Type III Reverse. This "bright white" lustrous example from the turn of the 20th century features the third reverse for the series. Just as the reverse was redesigned during 1892, resulting in two types of quarters from each Mint that year, during 1900 another hub revision occurred. Each successive hub revision made the eagle's wings slightly larger. The revised "Type III" reverse is easily recognized by the left-facing wingtip protruding beyond the top of the "E" in UNITED towards the rim. From our friends at Pinnacle Rarities.
1901 5628 1901 25C MS66 15 3 229
Beautiful tones ranging from salmon and coral to deep burgundy distinguish the obverse of this premium gem, while the reverse features lesser hints of these colors. Like all Barber quarters dated 1901 and later, the reverse is Type III (see notes under 1900-P quarters). Heritage, Long Beach Signature Sale (2/9/06:967).
1902 5631 1902 25C MS67 3 6
This coin was until recently the only MS67 so graded by PCGS. While we do not normally prefer white coins, this example is so extraordinarily well struck, lustrous and virtually flawless, that even the MS67 grade seems inadequate. From the extraordinary Foxfire Collection type set.
1903 5634 1903 25C MS66 5 1 207
The P-mint quarters from 1901 to 1905 are probably underrated in gem. The 1903 is possibly the toughest in the group, particularly at this high level. While we would prefer a more colorful example, this coin is the finest we have encountered thus far.
1904 5637 1904 25C MS66 11 1 236
"Premium gem" has become the accepted verbal designation for coins graded MS66, and that fits here. Untoned and well struck, this coin sports flashy luster when viewed under a suitable light source. However, as we love beautifully toned coins, Sunnywood recently acquired a gorgeously colored and lustrous MS65 that will soon be imaged in our "Additional pieces" Registry set. Sometimes it is difficult to choose between a higher grade white coin, and a lower grade beautifully colored coin !!
1905 5639 1905 25C MS66 15 3 326
One of three PCGS MS66 specimens that have been owned by Sunnywood, this coin edged out the other two by having the cleanest surfaces, including Miss Liberty's cheek. It also features a nice strike and attractive toning. However, we will remain on the lookout for the definitive specimen - the lone PCGS MS68, which we have never encountered except on the pop reports !!
1906 5642 1906 25C MS66 31 4 6118
The obverse of this 1906 quarter offers light original color over strongly lustrous surfaces. The reverse shows less toning, undoubtedly due to the type of album in which the coin was once stored. There is some weakness in the strike on the reverse, most noticeable in the horizontal shield lines on the dexter (right-facing) side of the coin. The upper right corner of the shield, along with the eagle's dexter talon and correponding arrow feathers, are often the areas of weakest detail on the reverse of this series.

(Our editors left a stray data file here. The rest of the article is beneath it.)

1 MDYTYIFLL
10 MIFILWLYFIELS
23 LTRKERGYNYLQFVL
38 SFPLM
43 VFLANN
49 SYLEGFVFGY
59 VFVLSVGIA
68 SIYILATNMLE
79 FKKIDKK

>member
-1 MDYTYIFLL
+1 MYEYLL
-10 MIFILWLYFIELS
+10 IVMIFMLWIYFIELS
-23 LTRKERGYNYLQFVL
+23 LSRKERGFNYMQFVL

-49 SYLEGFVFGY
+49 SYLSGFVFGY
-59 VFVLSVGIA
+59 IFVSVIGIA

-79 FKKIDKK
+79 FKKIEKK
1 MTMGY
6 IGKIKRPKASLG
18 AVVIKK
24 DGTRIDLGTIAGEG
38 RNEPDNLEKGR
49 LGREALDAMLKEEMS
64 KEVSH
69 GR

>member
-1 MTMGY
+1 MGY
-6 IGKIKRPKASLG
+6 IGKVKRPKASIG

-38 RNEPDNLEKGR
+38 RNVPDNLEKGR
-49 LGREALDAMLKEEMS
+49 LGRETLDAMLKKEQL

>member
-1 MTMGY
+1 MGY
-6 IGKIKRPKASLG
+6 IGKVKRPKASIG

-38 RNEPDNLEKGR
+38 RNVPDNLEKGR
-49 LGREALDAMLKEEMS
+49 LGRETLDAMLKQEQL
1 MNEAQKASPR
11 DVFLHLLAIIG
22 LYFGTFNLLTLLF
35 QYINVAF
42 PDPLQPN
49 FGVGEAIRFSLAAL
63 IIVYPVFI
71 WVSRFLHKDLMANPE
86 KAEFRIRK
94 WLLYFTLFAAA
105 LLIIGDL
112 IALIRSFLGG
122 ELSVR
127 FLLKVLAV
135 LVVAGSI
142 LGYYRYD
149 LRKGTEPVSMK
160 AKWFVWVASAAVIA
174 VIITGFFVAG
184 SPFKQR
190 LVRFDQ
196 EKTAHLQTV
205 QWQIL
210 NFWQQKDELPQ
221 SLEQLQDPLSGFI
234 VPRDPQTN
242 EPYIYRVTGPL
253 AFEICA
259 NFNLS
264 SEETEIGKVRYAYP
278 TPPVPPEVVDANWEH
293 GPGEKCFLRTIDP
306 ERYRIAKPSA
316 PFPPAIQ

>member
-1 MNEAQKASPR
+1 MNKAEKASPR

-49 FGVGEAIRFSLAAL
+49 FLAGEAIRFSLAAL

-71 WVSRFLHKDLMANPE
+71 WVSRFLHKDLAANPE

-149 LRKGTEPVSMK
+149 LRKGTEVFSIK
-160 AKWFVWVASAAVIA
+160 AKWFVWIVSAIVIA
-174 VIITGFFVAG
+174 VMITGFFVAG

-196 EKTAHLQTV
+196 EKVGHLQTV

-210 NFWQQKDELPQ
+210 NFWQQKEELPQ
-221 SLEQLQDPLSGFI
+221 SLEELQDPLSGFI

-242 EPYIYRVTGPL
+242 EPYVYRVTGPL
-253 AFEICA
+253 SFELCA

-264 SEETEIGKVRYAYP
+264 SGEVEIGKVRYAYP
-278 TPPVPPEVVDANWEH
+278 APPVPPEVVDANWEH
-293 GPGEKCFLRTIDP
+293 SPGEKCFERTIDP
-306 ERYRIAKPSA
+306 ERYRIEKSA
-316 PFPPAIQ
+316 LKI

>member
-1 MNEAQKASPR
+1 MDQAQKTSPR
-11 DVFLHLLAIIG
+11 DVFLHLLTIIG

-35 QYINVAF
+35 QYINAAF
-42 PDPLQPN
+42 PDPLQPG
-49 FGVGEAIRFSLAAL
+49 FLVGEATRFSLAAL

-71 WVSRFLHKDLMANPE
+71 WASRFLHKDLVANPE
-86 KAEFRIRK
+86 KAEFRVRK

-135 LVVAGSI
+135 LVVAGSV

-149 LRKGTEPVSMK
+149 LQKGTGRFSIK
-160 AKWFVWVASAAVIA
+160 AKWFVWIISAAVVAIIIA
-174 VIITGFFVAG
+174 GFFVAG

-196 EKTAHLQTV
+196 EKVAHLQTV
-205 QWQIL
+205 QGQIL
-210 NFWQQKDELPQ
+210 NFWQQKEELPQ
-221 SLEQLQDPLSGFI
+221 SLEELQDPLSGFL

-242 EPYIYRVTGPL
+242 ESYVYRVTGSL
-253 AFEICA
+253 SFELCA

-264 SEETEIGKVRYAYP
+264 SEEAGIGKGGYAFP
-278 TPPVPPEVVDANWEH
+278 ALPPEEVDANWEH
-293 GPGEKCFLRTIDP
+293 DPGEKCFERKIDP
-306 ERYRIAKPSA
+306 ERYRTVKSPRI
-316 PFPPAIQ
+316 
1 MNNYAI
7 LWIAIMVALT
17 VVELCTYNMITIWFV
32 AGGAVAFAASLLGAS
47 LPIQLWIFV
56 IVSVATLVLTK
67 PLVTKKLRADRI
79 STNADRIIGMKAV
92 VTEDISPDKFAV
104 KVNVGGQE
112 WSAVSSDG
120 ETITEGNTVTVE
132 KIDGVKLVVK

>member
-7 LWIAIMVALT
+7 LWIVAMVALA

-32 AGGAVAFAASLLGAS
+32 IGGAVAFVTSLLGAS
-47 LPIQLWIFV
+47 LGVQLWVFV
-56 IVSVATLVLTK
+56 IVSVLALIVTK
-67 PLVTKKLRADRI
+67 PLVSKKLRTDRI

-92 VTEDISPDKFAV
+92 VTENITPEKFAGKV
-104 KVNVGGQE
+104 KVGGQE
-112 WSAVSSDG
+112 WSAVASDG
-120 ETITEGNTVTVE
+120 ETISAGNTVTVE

1907 5645 1907 25C MS67 3 2 103
It's always a thrill to own a pop 1/0 coin, at least until another one is made !! Regardless of the holder, however, this coin is just "all there" and was a natural choice for Sunnywood's set. One carbon spot on the reverse is the only distraction; otherwise there is very little to quibble with in terms of strike, luster, clean surfaces, and overall appeal.
1908 5649 1908 25C MS67 2 92
After owning three different PCGS MS66 examples of this date (and not having been satisfied with any of them), it was a pleasure to find this unimprovable superb gem. The 1908-P does not generally come with flashy luster; the same can be said for the 1910. This coin is about as good as it gets !! Ex Dale Friend.
1909 5653 1909 25C MS66 19 6 5416
A nice PQ coin that is dominated by attractive and colorful toning, this 1909 quarter has the hallmarks of long storage in an album or envelope. The toning is darkest at the perimeter, and includes concentric rings of orange and green hues, somewhat reminiscent of our 1915-D quarter.
1910 5657 1910 25C MS67 3 5
A technically superb example previously part of the John C. Hugon Collection. While this coin has somewhat muted luster, Barber expert David Akers points out that it is typical for 1910 quarters and halves to be lacking in flash, while other dates such as 1911 and 1912 may be quite flashy. No-one knows what was done differently at the Mint in each year to produce such characteristics. From Legend Numismatics.
1911 5659 1911 25C MS66 17 14 6129
This flashy white 1911 quarter rates a "hands down" MS67 on the obverse, but is unfortunately held back by one prominent hit on the horizontal shield lines of the reverse. Nonetheless, a more desirable specimen would be extremely difficult to locate.
1912 5662 1912 25C MS67 2 51
Here is a candidate for finest known. The superb surfaces of this pop 1/0 gem are bursting with fresh luster. The obverse is framed by a peripheral charcoal patina around the rim, which highlights the bright centers. NGC has also done one coin graded MS67, which we have not seen.
1913 5664 1913 25C MS67 2 81
This showstopper was featured in the collections of Glenn Church (as PCGS MS66) and John Hugon (as PCGS MS66). Previously ex David Akers, Akers/RARCOA 1991 Chicago Sale, (1991:446, $8250) uncertified. The most recent auction appearance was Heritage, ANA 2005 Platinum Night Sale (7/28/05:10182, $25300) as PCGS MS67.
1914 5667 1914 25C MS67 2 6
We preferred this example to the other PCGS MS67, which was offered by Pinnacle earlier in 2007; as well as the sole NGC MS67, offered by David Lawrence Rare Coins in 2006. Therefore, we consider this coin to be a candidate for the finest known honors for the issue. The P-mint business strike have always taken a back seat to the proofs and the branch mint business strikes. However, at the MS67 level, all of the P-mints become a great challenge, and present with lovely eye appeal.
1915 5670 1915 25C MS66 26 1 7914
A premium gem with light gold and ivory toning, this coin is the finest example we have found thus far. This is not surprising, as there are no examples graded higher at PCGS; but we won't stop looking until we've seen all the other MS66's too !!
1916 5673 1916 25C MS67 5 22
Here is an exceptionally clean Barber quarter blanketed in soft tones of amber and orange, with additional hints of mint green on the obverse, and purple and rose on the reverse. This coin was good enough to displace from our set the Eliasberg 1916-P. (The Eliasberg coin has interesting historic value as the only P-mint business strike in the Eliasberg Collection; his other P-mints were all proofs.)